Quiz: What’s Your Emotional Body Type?

Average Reading Time: 5 minutes and 51 seconds

Have you ever wondered why we do the same dumb things again and again in our lives?

Perhaps you are repeatedly attracted to the same kind of partner, or get triggered by your spouse or kids in the same way, over and over again.

According to Ayurveda, we create these reactive emotional responses in our minds in order to feel safe and secure and to avoid hurt feelings.

Making deep transformational change is a challenge that involves a series of steps, and it starts by knowing your Emotional Body Type.

Join me in the first step of changing old emotional patterns by taking this simple Emotional Body Type Quiz.

Take the Emotional Body Type Quiz

Diet
Drinking or Drugs
Sleep
Sex Drive
Control of Senses
Speech
Cleanliness
Work
Anger
Desire
Pride
Depression
Love
Violent
Attachment to Money
Contentment
Forgiveness
Concentration
Memory
Willpower
Service
Honesty
Peace of Mind
Spiritual Study
Meditation
Expresses Joy

Three Principles of Nature

According to Ayurveda, there are three principles in nature that govern the mind and its emotions: sattva, rajas, and tamas. These three principles are known as the gunas, which means to bind. When the gunas are out of balance, they can bind – or inhibit – spiritual growth, contentment, and joy.

Let me explain the nature of the gunas, and how they affect you when they get out of balance.

1. Sattva: At Peace

Sattva is the first of these gunas, or principles. It refers to the inherent nature of the mind to be intelligent, virtuous, loving, joyful, kind and giving for no reason. This is the state children are born in. They do not have a care in the world. They live totally in the moment and function with awe-inspiring enthusiasm, which is why adults are so drawn to them. It is the aspiration of human life to experience more sattva, as sattva denotes the fullness of the heart and the freedom of the mind.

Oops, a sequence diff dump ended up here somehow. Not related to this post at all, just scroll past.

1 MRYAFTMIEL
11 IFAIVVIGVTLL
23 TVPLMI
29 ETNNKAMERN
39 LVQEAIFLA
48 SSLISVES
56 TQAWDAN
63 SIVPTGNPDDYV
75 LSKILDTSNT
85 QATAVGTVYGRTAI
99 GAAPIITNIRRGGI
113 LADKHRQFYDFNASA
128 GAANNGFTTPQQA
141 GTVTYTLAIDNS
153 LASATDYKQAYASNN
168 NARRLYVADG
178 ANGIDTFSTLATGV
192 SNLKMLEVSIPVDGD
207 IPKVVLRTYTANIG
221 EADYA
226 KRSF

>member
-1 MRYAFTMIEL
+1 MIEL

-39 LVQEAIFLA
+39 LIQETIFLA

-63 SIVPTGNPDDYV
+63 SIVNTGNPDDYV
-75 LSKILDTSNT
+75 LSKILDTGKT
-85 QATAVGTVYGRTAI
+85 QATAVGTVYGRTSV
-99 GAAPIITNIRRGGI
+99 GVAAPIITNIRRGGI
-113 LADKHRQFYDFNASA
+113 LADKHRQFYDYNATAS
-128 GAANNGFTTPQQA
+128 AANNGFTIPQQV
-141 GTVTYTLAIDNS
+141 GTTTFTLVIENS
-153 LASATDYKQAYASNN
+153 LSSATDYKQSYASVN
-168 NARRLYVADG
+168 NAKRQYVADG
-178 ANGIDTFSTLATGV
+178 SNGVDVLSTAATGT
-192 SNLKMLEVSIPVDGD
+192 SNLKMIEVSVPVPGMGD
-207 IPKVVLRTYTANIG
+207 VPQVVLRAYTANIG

2. Rajas: Stimulated

Rajas refers to the qualities of action and drive, movement, stimulation of the senses and emotions.

As children grow up, they are quick to realize that the outside world is not as safe as the one at home. Hurt feelings at the playground or in pre-school can result in our receiving the message that the delicate and fragile experience of being sattva is unsafe. The mind’s reaction is often to shield itself by engaging in rajasic activities. The child realizes that if they become a good athlete, a straight-A student, or the class clown, they can feel safe again. Unlike the sattvic experience, this rajasic experience of safety is dependent on an outside influence, namely the attention of others.

In this way, the initial sattvic experience of a full heart and a free mind is replaced by the drive for accomplishment and acknowledgment. As children grow into adults, the dependence on stimulation often leads to a mind that cannot be still and is unsatisfied unless it is buying something new, making more money, falling in love, being praised, or otherwise engaged in sensory stimulation.

Most of us live here, in the world of rajas, continually seeking satisfaction through our senses.

3. Tamas: Withdrawn

Tamas, the third mental principle, refers to the qualities of dullness, laziness, and protection.

In an attempt to become satisfied through rajasic activities and drive, the mind burns out. Without the energy to forge on as before, gleaning temporary satisfactions through the senses, we retreat into a safe protective cocoon.

The tamas principle is dull, fatalistic, judgmental, jealous, dark and depressed. It is a retreat into an extreme mindset of safety in which we blame others and the world for our own problems. The mind becomes rigid in its beliefs, creating isolation and dissociation from others. On this trajectory, we can become lonely, bitter, angry, and often seek drugs, alcohol or other addictions to maintain the illusion of the safe cocoon.